Acute Versus Chronic Diagnosis Codes

The expansion impact on acute and chronic diagnosis codes for ICD-10 allow for more accurate report of conditions. The majority of acute disease codes have expanded to allow for laterality, encounter type, and anatomic details. For example, eye and ear disorder codes allow the provider to code for the specific affected side with the addition of right, left, and bilateral designations. In addition, eye disorders can be specified to the exact eyelid affected, upper and lower.

Chronic disease codes in ICD-10 will also allow for better capture of severity, complications, and manifestations. Key chronic conditions such as hypertension or diabetes will also have combination codes to allow for a more accurate representation of disease severity. Documentation requirements will remain unchanged, so the provider will need to focus on key elements in both the history and physical exam to support combination codes for chronic conditions that include either manifestations or complications of a disease.

Many chronic disease codes have coding rules for underlying conditions and complications. For example, when diagnosing a patient with diabetes with kidney disease, it is necessary to add an additional diagnosis code for the stage of kidney disease. If lab values are not readily available and the patient is unsure of their staging, it would still be appropriate to add the diagnosis code for the unspecified stage of kidney disease.4

Remember the Basics

Two key elements that support diagnosis code selection are good clinical documentation and medical necessity. This will remain unchanged in the transition from ICD-9 to ICD-10. Documentation should accurately reflect both the level of work for the care rendered and support the selected diagnosis codes. Over- or under-documentation will result in either incorrect diagnosis code selection or missed diagnosis codes that should have been included. Diagnosis codes should always be selected for the highest level of specificity known about the patient at the time of the encounter.

Medical necessity will always remain the cornerstone in guiding patient care. CMS continues to give clear guidance on medical necessity as the overarching criterion for payment.5Additional testing performed and diagnosis codes assigned should have a direct correlation with the quality and accuracy of the documentation; volume of documentation does not always support medical necessity. Remember that all diagnosis codes assigned to an encounter should reflect the care delivered, and every diagnosis code must have an appropriate treatment plan in order to be billable. (For a quick refresher of the points mentioned previously, review theTop 10 Things to Know About the ICD-9 to ICD-10 Transition.)

ICD-10 Implications for Practice

Now is a good time to do an inventory of pertinent materials used for your clinical practice that may need to be updated for ICD-10. Such materials may include marketing tools or advertising vehicles that do not directly impact patient care. Other areas that carry a higher compliance risk are policy and procedures, patient education materials, and billing forms. In addition, providers should become familiar with the crossover of the diagnosis codes from ICD-9 to ICD-10 that will be used frequently in their patient encounters. One area of impact with the transition could be a reduction in provider efficiency in identifying the correct ICD- 10 diagnosis code, resulting in longer exam times. Longer exam times could result in fewer patients being seen and ultimately impact revenue.6Successful provider preparation is key.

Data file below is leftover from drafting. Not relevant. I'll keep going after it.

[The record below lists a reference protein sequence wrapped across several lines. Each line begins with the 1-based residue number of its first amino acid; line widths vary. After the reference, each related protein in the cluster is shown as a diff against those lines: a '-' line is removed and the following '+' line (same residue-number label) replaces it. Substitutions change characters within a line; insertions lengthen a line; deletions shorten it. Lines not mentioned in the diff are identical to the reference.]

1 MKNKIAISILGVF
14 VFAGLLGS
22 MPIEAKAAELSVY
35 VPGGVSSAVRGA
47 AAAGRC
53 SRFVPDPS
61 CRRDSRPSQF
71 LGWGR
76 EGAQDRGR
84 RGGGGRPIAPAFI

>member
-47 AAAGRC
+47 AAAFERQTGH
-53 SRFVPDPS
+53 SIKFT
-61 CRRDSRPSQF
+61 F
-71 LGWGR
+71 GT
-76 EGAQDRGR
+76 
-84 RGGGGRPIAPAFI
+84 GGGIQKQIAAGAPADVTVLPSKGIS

ICD-10 and Claims Submission

Perhaps one of the biggest areas of concern for providers and health care organizations is the potential impact on revenue that ICD-10 may have. Upfront effects such as those discussed previously in this article the responsibility of the provider to mitigate. The next step of the reimbursement process is generating the diagnosis and procedure codes into the appropriate claim transmission for reimbursement. CMS has been offering testing opportunities for the last few years to support the readiness of organizations for claims submission. Each entity is responsible to ensure their billing system is capable of submitting the appropriate ICD-10 diagnosis codes for a date of service on or after October 1, 2015. If the receiving entity has not prepared their system to receive the claim sent, the liability rests on their shoulders for not meeting the requirements of the federal mandate.7

Jennifer Hayes, DNP, FNP-BC, CPC, is a board-certified family nurse practitioner, certified professional coder, and American Health Information Management Association-approved ICD-10 Trainer with over 20 years of combined health care experience. She currently serves as the manager of medical coding for Walgreens Healthcare Clinics, overseeing clinical coding and documentation, coding accuracy, and ICD-10 transition.


  1. Centers for Medicare & Medicaid Services. ICD-10: the road forward. CMS website.
  2. Centers for Medicare & Medicaid Services. ICD-10-CM official guidelines for coding and reporting—FY 2016. CMS website.
  3. Centers for Medicare & Medicaid Services. CMS and AMA announce efforts to help providers get ready for ICD-10: frequently asked questions. CMS website.
  4. Centers for Medicare & Medicaid Services. ICD-10 basics. CMS website. Published 2014.
  5. Centers for Medicare & Medicaid Services. Pub 100-04: Medicare claims processing. Published August 6, 2015.
  6. McCarty J. 10 steps to ICD-10.ASHA Lead. 2014;19(3):36-37. doi: 10.1044/leader.IPP.19032014.36.
  7. Colpas P. Ensuring a successful ICD-10 conversion.Health Manag Technol. 2013;34(9):8-12.